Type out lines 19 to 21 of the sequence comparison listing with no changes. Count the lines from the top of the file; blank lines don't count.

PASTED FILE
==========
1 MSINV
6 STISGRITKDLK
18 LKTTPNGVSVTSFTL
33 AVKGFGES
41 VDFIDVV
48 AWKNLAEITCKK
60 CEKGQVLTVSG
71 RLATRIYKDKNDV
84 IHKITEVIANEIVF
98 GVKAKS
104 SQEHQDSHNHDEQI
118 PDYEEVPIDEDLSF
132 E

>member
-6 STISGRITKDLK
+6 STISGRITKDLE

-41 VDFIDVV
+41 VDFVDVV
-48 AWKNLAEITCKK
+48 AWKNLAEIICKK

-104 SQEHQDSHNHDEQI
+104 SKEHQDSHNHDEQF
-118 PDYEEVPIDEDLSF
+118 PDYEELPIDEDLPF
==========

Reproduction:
-48 AWKNLAEITCKK
+48 AWKNLAEIICKK

-104 SQEHQDSHNHDEQI